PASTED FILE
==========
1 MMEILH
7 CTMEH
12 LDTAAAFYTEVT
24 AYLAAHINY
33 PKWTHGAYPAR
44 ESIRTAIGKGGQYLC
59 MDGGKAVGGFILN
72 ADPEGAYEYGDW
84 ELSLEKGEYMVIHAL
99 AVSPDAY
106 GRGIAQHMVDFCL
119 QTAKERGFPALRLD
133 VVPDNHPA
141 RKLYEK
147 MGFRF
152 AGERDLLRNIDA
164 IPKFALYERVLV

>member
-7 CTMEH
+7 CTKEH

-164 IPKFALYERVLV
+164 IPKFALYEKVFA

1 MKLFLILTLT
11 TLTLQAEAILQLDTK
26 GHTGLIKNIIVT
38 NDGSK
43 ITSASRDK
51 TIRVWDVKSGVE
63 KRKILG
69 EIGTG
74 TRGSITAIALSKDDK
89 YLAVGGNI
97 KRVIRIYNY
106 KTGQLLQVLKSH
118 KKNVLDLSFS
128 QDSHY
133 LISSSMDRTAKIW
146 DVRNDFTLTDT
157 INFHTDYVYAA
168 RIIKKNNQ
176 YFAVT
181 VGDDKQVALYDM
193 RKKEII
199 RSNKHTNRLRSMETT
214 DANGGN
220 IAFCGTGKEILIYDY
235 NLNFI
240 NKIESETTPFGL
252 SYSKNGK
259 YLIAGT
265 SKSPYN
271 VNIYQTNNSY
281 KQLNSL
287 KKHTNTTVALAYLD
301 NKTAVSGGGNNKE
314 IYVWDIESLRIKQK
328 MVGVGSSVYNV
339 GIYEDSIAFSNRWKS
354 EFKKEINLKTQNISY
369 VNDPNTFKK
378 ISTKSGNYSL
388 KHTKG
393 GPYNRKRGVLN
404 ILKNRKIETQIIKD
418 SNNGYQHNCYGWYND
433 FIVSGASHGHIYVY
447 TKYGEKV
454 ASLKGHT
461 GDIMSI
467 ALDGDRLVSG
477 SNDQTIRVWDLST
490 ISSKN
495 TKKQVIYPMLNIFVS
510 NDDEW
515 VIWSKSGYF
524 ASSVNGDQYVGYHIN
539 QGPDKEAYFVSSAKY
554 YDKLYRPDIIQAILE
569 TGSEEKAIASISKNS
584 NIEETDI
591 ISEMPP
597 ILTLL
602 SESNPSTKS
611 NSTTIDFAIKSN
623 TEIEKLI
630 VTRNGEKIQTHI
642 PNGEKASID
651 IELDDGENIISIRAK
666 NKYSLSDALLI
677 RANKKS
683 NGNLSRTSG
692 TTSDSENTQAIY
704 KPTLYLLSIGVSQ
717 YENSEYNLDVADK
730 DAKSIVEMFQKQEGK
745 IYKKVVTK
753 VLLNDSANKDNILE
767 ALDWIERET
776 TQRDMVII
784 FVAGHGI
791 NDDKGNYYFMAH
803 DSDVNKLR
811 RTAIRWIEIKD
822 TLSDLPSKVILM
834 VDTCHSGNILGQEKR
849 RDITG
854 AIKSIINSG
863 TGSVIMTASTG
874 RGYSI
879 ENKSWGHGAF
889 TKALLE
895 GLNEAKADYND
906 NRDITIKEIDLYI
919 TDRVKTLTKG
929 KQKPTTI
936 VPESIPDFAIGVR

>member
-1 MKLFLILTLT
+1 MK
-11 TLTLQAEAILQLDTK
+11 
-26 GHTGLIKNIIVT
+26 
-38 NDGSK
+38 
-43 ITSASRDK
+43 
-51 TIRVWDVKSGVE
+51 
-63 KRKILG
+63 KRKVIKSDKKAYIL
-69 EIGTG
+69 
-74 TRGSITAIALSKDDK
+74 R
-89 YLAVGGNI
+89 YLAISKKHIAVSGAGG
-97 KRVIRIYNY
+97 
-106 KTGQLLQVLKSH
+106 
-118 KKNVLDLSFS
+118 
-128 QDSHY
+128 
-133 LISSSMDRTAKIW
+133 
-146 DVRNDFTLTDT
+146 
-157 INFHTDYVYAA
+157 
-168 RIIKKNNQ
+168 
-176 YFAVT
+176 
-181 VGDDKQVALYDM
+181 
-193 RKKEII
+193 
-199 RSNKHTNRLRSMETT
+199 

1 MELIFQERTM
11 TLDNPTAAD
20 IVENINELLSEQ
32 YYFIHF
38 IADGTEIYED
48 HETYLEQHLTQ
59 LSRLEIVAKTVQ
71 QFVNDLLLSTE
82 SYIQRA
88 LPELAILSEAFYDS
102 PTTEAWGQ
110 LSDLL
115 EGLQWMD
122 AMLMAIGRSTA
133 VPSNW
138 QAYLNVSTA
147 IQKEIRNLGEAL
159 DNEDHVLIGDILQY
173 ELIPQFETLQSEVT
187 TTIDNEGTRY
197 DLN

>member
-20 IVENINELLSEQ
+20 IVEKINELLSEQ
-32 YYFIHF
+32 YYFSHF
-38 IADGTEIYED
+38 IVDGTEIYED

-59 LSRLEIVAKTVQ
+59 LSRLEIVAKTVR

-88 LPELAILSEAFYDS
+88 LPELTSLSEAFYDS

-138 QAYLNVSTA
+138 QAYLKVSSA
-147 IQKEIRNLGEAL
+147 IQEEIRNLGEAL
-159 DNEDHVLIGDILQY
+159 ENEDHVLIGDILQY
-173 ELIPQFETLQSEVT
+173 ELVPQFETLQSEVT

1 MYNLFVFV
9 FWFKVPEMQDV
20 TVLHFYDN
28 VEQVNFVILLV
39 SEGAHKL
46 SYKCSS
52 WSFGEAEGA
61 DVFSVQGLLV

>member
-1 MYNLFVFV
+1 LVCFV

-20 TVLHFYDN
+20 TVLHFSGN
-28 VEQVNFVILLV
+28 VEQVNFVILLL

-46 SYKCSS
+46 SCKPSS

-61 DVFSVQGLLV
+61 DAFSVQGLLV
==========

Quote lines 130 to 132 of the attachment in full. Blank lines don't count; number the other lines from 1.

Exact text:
-63 KRKILG
+63 KRKVIKSDKKAYIL
-69 EIGTG